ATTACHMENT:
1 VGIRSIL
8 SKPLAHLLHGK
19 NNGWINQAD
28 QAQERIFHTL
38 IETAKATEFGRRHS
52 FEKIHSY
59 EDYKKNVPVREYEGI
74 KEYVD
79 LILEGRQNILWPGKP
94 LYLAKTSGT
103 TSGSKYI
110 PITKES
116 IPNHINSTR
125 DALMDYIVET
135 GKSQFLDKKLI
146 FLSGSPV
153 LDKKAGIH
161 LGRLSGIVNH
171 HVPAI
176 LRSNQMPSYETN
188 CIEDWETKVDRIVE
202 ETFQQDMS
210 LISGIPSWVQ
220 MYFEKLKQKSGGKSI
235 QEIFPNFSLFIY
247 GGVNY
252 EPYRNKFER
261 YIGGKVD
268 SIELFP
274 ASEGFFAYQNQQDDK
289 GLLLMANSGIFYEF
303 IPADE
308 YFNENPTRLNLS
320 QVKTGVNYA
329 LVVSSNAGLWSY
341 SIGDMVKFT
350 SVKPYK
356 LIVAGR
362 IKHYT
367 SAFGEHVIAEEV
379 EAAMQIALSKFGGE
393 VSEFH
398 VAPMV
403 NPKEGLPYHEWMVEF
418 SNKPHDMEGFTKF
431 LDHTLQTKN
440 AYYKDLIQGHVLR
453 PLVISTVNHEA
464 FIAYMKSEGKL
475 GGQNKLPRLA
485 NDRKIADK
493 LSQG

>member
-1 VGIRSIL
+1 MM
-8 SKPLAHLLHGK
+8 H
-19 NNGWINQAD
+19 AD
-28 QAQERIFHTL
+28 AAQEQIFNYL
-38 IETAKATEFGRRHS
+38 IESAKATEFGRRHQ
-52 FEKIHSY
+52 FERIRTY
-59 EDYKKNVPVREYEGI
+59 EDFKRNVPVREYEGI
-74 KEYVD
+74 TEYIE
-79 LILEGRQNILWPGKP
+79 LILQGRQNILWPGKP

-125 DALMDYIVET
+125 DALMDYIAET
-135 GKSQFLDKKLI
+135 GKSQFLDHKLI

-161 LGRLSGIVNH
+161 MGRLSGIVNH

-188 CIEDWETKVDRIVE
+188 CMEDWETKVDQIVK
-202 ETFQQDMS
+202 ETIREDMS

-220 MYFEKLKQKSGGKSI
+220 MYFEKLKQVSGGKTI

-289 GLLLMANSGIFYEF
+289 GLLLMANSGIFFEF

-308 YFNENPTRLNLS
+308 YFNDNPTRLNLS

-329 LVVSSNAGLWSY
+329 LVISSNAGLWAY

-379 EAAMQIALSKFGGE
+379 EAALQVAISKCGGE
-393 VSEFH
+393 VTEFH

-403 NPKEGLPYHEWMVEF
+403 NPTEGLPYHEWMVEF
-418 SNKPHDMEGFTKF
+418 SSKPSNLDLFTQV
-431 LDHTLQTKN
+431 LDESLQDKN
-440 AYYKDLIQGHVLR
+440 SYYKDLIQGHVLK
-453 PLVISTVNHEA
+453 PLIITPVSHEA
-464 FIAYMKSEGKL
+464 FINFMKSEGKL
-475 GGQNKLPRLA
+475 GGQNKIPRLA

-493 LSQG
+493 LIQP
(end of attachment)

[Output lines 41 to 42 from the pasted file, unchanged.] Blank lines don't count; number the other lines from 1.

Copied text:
379 EAAMQIALSKFGGE
393 VSEFH